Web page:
Morris adds, "In the last 20 years, the shift in acreage has been toward soybeans, and one might see the shift going back to corn soon."

The price of corn is dependent on a variety of components worldwide. Like any product, corn is reliant on the economic principal of supply and demand. The ethanol industry has undoubtedly increased the demand for corn in the United States, and industry experts say that just meeting the RFS minimum is going to mean higher corn prices then otherwise would be the case. "Corn has been in surplus since the drought year of 1997," Morris says, explaining that the price of corn will presumably go up as soon as the inventory and surplus shrinks. "We're not yet at that point."

Monte Shaw, executive director for the IRFA, agrees. He says it's tough to drive even 20 minutes across the Midwest without seeing a "huge pile of corn"—and most of it is still being used for animal feed.

Collins explains that the more grain ethanol that is produced, the higher corn prices may go. "Higher prices will eventually start to squeeze the profitability of ethanol plants, and could slow or stop the industry's expansion," Collins says. On the other hand, one of the things the USDA has seen in recent months is a changed outlook on future oil prices. "While corn prices would rise with the RFS, they could potentially be offset—or more than offset—by higher energy prices," Collins says.

It remains difficult to determine where ethanol prices will settle out relative to gas prices in the future. Once the country meets the RFS minimum, it will be left up to the market forces to determine the demand for ethanol. "That demand is going to depend on where the price of gasoline is," Collins says. "If gas prices are high enough, people will continue to demand ethanol, and that would be very profitable for ethanol producers. … Or it could be completely the opposite." Morris and Collins say that it's all but assured that it will be profitable to produce ethanol up to the 7.5 billion-gallon minimum, at least for the industry's most efficient producers.

Debunking the food vs. fuel argument
Both Collins and Morris believe there is no argument to be made in the food-versus-fuel issue. "If you look at our numbers, the U.S. can fairly accommodate 8 billion gallons of ethanol production with the combination of higher corn yields and a slight increase in acreage," Collins says. While corn used for ethanol would be otherwise fed to cattle and other livestock, opponents argue that the corn could go to feed the hungry across the world.

The world hunger problem is not a problem of supply but a problem with distribution, Morris contends, saying, "The world produces enough calories and proteins to provide everyone with adequate nutrition. What you have is distribution bottlenecks, corruption and wars." As the current obesity problem shows, there is an overabundance of sugars in the world food supply. Currently, in Brazil 40 percent of its fuel comes from sugarcane. "If people are starving in Brazil, it is not because the sugarcane went to make fuel for cars," Morris says.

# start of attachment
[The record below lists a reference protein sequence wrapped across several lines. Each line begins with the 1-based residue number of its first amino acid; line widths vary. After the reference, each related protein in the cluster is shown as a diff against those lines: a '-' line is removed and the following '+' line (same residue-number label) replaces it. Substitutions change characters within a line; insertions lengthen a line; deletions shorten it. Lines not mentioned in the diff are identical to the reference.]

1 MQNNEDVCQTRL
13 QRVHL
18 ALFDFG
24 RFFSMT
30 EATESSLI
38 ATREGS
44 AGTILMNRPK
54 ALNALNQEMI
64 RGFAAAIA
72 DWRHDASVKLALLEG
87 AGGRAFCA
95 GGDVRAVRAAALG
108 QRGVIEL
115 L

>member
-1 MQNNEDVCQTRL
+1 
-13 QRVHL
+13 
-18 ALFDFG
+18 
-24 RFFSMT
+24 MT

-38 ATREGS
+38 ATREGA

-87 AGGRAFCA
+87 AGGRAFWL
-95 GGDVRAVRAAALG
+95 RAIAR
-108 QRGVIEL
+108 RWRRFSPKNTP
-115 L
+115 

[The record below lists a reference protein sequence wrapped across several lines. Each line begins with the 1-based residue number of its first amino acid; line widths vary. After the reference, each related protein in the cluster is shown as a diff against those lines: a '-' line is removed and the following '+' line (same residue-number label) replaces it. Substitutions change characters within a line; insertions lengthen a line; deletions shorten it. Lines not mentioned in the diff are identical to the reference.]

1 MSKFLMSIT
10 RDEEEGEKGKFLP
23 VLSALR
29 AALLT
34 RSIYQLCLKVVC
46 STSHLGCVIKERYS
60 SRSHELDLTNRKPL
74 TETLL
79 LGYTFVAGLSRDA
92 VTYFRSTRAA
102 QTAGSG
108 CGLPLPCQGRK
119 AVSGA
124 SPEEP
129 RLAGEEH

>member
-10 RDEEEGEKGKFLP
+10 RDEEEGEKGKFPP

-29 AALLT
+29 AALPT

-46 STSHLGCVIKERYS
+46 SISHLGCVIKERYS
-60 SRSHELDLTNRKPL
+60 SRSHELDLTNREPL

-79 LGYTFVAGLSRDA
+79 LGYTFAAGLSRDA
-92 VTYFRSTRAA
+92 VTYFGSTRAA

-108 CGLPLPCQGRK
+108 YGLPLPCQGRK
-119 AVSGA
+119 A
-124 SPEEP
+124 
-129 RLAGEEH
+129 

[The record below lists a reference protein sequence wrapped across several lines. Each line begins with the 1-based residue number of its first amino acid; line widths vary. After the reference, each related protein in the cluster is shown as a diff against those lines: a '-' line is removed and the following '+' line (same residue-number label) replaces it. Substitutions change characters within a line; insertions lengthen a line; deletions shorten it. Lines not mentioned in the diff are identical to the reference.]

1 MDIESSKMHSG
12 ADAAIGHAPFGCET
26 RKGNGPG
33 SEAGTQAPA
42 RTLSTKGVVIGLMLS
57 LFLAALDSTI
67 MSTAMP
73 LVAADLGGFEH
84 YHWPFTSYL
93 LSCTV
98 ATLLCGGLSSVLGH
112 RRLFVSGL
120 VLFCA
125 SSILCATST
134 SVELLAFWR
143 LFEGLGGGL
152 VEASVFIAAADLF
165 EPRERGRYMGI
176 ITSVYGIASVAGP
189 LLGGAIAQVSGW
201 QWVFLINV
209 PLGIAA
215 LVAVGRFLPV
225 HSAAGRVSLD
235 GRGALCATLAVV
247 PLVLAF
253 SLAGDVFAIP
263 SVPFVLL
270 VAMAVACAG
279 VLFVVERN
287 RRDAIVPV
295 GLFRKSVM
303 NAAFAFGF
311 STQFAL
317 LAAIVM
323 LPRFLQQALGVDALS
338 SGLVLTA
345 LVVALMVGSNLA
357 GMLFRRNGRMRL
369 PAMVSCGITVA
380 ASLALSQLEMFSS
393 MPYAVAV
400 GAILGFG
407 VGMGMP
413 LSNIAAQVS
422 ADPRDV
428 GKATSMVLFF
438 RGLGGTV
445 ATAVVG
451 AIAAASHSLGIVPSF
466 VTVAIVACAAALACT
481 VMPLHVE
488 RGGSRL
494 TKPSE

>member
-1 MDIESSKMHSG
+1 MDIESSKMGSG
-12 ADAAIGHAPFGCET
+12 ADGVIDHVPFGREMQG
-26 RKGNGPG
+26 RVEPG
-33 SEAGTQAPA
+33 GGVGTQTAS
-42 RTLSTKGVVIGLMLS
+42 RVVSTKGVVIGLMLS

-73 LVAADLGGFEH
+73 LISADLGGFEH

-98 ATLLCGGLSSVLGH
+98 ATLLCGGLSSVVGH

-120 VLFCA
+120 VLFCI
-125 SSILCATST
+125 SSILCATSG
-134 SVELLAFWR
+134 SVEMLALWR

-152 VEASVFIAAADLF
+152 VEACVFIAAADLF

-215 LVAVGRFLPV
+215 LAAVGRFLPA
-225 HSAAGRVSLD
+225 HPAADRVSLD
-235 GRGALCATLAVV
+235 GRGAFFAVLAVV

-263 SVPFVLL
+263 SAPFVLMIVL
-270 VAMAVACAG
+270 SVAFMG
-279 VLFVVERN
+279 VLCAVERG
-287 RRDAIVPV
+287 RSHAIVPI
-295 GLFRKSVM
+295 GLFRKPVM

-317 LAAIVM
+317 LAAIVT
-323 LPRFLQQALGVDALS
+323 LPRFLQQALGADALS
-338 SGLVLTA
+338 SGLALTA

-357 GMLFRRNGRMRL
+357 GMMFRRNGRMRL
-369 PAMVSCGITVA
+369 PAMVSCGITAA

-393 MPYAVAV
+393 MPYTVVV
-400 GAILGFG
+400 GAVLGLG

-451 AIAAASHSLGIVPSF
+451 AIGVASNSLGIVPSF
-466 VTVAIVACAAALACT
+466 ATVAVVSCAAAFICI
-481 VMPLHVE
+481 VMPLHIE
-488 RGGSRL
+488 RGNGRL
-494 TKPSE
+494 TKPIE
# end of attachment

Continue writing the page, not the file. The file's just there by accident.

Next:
Another factor in the food-versus-fuel debate is the increase in corn exports around the world. The emergence of India and China as corn exporters has surprised many, and the South American countries of Argentina and Brazil have stepped up their corn exports as well. "There are going to be a lot of additional sources of agricultural products in the world market to help satisfy the world food demand," Collins says. "Some could come from our acreage expansion; some could come from other countries."

Opportunities to expand corn acreage and corn yields in the United States are abundant. The past two years have produced record average corn yields of 160 bushels per acre in 2004 and 148 bushels per acre in 2005. With the biotech era and genetic technologies unfolding, there is potential for bigger crop yields and perhaps less variable yields in the near future. Plus, there is a substantial amount of acreage—roughly 35 million acres—located in the federal government's Conservation Reserve Program. "On the acreage side, we are well equipped to continue expansion," Collins says. "While we want to [keep some CRP] land in the program—specifically environmentally sensitive land—we don't necessarily need to have all of it there."

The big distillers grains question
Along with the increase of ethanol production (coming generally in the form of dry mills) has in turn, increased the production and distribution of large amounts of distillers grains. The coproduct has typically been used in cattle feed, but has recently made its way into the swine and poultry markets with good success. While it seems to be moving in that direction fairly well, every effect has its cause and secondary implications. The DDGS entering the feed market has—and will continue to have—an effect on corn and soybean meal prices. "The increase of distillers grains will drive down the price of soybeans a little bit, enough to take acreage away," Collins says. Many experts have different assumptions on how DDGS will displace soybean and corn meal. The USDA has done extensive research with animal feed specialists and nutritionists to conclude that DDGS will displace roughly half of the soy and corn meal used today.

In the back of many minds is the unpredictable DDGS export question. "If distillers grains prices continue to rise, it may be more profitable for farmers to export distillers grains versus corn," Shaw explains. In the United States, corn exports are the second largest market for the crop. However, Shaw believes ethanol production, currently the third biggest market for U.S. corn, will take the No. 2 spot by 2008.

With natural gas prices soaring to new heights, Morris says it may even become more economical for plants to burn DDGS as an energy source rather than selling it as feed. "At the point when distillers grains drops below $80 a ton, and assuming that natural gas is above $7 per Btu, you could see producers begin to burn it," Morris says. "There is always a value to the distillers grains. Even if it isn't a value as an animal feed, it can have an energy value." EP

Kory Wallen is an Ethanol Producer Magazine staff writer. Reach him at or (701) 746-8385.